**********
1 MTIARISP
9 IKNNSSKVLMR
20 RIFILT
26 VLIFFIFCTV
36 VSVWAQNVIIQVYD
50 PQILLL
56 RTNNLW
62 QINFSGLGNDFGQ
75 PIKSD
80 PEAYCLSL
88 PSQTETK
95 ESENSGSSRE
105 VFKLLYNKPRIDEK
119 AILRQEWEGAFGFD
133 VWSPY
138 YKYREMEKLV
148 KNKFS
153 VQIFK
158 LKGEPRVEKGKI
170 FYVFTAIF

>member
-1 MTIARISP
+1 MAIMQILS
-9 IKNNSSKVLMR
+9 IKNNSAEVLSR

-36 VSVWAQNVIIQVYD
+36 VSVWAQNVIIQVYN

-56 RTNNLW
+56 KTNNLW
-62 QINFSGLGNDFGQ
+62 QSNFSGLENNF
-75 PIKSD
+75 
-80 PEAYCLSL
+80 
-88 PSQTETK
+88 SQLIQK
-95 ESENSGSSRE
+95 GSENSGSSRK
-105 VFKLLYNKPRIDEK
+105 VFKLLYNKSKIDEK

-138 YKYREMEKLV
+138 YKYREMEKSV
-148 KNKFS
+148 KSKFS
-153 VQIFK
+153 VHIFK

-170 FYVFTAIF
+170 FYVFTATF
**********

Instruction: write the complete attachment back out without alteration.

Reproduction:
1 MTIARISP
9 IKNNSSKVLMR
20 RIFILT
26 VLIFFIFCTV
36 VSVWAQNVIIQVYD
50 PQILLL
56 RTNNLW
62 QINFSGLGNDFGQ
75 PIKSD
80 PEAYCLSL
88 PSQTETK
95 ESENSGSSRE
105 VFKLLYNKPRIDEK
119 AILRQEWEGAFGFD
133 VWSPY
138 YKYREMEKLV
148 KNKFS
153 VQIFK
158 LKGEPRVEKGKI
170 FYVFTAIF

>member
-1 MTIARISP
+1 MAIMQILS
-9 IKNNSSKVLMR
+9 IKNNSAEVLSR

-36 VSVWAQNVIIQVYD
+36 VSVWAQNVIIQVYN

-56 RTNNLW
+56 KTNNLW
-62 QINFSGLGNDFGQ
+62 QSNFSGLENNF
-75 PIKSD
+75 
-80 PEAYCLSL
+80 
-88 PSQTETK
+88 SQLIQK
-95 ESENSGSSRE
+95 GSENSGSSRK
-105 VFKLLYNKPRIDEK
+105 VFKLLYNKSKIDEK

-138 YKYREMEKLV
+138 YKYREMEKSV
-148 KNKFS
+148 KSKFS
-153 VQIFK
+153 VHIFK

-170 FYVFTAIF
+170 FYVFTATF